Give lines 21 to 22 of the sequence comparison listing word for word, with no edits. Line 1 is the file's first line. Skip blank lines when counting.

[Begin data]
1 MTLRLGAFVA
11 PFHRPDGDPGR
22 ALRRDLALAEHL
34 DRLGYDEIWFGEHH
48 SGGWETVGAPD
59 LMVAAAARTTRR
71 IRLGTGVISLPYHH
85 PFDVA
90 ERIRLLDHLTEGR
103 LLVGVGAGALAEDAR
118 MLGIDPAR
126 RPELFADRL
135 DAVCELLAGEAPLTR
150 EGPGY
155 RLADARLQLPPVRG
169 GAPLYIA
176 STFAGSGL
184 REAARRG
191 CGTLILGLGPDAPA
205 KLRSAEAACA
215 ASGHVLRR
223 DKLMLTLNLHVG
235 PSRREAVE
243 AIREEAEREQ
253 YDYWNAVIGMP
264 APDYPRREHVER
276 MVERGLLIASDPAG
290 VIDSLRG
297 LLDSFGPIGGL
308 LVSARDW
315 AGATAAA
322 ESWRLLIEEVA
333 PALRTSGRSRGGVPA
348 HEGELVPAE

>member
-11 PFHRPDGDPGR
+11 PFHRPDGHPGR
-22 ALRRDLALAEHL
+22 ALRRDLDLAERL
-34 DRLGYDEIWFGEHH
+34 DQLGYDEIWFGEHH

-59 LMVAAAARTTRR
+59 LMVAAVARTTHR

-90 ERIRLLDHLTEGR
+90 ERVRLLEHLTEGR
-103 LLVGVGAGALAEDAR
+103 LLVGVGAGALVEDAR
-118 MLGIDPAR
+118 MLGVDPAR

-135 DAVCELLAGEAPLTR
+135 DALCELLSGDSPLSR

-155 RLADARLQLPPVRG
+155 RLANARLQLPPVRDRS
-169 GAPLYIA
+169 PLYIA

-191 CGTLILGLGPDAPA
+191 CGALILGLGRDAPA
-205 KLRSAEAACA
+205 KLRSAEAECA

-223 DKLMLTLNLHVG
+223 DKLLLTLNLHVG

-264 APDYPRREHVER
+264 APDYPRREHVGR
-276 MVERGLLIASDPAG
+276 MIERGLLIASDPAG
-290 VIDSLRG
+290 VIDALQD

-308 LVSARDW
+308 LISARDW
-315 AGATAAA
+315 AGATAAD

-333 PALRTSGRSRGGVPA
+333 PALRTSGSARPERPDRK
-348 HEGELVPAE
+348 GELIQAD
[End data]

215 ASGHVLRR
223 DKLMLTLNLHVG